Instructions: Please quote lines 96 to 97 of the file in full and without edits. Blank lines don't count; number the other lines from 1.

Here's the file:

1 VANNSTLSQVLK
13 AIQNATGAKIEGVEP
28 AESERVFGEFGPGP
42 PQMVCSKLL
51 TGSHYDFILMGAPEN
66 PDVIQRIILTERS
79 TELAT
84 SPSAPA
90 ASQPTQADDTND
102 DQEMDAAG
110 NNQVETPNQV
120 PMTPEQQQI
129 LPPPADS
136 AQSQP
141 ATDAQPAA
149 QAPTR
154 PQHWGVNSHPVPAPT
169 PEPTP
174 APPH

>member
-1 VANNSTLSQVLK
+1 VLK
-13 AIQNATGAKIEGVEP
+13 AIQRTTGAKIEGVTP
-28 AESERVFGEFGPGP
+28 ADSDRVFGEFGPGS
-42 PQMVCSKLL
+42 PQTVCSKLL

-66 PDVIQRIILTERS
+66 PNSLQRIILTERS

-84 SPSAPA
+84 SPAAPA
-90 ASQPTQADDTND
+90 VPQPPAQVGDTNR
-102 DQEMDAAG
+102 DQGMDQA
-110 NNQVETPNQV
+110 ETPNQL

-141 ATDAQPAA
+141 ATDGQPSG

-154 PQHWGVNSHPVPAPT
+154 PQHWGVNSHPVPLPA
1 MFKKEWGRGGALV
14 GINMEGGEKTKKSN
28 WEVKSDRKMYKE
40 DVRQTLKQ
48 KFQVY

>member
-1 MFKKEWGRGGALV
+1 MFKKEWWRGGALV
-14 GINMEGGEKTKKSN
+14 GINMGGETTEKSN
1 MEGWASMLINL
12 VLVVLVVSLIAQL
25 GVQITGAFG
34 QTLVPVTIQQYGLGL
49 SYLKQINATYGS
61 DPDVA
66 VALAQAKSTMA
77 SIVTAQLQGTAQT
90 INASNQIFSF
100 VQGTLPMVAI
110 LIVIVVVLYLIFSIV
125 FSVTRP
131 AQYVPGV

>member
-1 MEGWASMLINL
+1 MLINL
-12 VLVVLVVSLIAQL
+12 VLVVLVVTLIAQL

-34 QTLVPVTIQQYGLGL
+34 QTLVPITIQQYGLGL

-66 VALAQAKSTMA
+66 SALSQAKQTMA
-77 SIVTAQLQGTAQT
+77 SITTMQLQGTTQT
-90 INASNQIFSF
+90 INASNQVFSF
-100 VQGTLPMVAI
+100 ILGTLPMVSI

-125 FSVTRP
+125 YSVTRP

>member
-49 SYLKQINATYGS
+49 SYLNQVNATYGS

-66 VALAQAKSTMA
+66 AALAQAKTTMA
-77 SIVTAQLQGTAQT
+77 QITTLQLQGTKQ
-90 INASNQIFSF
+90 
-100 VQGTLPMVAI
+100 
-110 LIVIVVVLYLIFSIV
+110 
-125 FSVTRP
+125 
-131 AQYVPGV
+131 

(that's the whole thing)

-125 FSVTRP
+125 